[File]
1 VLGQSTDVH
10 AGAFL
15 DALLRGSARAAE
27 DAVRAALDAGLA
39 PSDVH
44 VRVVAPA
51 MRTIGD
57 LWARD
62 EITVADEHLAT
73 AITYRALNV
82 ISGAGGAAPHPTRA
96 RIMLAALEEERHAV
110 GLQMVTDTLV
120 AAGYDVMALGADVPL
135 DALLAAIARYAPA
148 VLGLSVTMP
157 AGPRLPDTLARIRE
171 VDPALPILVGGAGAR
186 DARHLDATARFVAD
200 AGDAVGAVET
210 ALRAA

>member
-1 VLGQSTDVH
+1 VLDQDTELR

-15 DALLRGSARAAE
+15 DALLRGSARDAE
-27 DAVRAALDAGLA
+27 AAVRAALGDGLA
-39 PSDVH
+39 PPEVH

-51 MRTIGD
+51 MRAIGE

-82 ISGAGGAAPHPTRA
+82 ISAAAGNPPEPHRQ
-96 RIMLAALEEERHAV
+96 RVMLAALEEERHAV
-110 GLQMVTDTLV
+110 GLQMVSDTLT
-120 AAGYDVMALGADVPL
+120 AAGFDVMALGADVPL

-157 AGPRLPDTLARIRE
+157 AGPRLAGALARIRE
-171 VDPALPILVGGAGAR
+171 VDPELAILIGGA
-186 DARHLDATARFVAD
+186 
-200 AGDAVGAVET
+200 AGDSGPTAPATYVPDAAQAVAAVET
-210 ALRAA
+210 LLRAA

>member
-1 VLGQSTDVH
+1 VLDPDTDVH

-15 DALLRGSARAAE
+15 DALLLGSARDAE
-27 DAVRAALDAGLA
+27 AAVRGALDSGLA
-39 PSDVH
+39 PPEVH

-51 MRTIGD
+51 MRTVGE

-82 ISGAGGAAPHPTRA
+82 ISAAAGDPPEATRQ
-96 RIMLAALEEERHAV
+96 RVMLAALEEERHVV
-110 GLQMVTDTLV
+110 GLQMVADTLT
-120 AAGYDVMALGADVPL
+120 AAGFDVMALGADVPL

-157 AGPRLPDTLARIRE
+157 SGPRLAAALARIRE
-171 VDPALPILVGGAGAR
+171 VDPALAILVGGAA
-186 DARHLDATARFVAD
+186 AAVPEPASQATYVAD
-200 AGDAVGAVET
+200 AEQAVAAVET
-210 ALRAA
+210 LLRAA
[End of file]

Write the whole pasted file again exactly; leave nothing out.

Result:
1 VLGQSTDVH
10 AGAFL
15 DALLRGSARAAE
27 DAVRAALDAGLA
39 PSDVH
44 VRVVAPA
51 MRTIGD
57 LWARD
62 EITVADEHLAT
73 AITYRALNV
82 ISGAGGAAPHPTRA
96 RIMLAALEEERHAV
110 GLQMVTDTLV
120 AAGYDVMALGADVPL
135 DALLAAIARYAPA
148 VLGLSVTMP
157 AGPRLPDTLARIRE
171 VDPALPILVGGAGAR
186 DARHLDATARFVAD
200 AGDAVGAVET
210 ALRAA

>member
-1 VLGQSTDVH
+1 VLDQDTELR

-15 DALLRGSARAAE
+15 DALLRGSARDAE
-27 DAVRAALDAGLA
+27 AAVRAALGDGLA
-39 PSDVH
+39 PPEVH

-51 MRTIGD
+51 MRAIGE

-82 ISGAGGAAPHPTRA
+82 ISAAAGNPPEPHRQ
-96 RIMLAALEEERHAV
+96 RVMLAALEEERHAV
-110 GLQMVTDTLV
+110 GLQMVSDTLT
-120 AAGYDVMALGADVPL
+120 AAGFDVMALGADVPL

-157 AGPRLPDTLARIRE
+157 AGPRLAGALARIRE
-171 VDPALPILVGGAGAR
+171 VDPELAILIGGA
-186 DARHLDATARFVAD
+186 
-200 AGDAVGAVET
+200 AGDSGPTAPATYVPDAAQAVAAVET
-210 ALRAA
+210 LLRAA

>member
-1 VLGQSTDVH
+1 VLDPDTDVH

-15 DALLRGSARAAE
+15 DALLLGSARDAE
-27 DAVRAALDAGLA
+27 AAVRGALDSGLA
-39 PSDVH
+39 PPEVH

-51 MRTIGD
+51 MRTVGE

-82 ISGAGGAAPHPTRA
+82 ISAAAGDPPEATRQ
-96 RIMLAALEEERHAV
+96 RVMLAALEEERHVV
-110 GLQMVTDTLV
+110 GLQMVADTLT
-120 AAGYDVMALGADVPL
+120 AAGFDVMALGADVPL

-157 AGPRLPDTLARIRE
+157 SGPRLAAALARIRE
-171 VDPALPILVGGAGAR
+171 VDPALAILVGGAA
-186 DARHLDATARFVAD
+186 AAVPEPASQATYVAD
-200 AGDAVGAVET
+200 AEQAVAAVET
-210 ALRAA
+210 LLRAA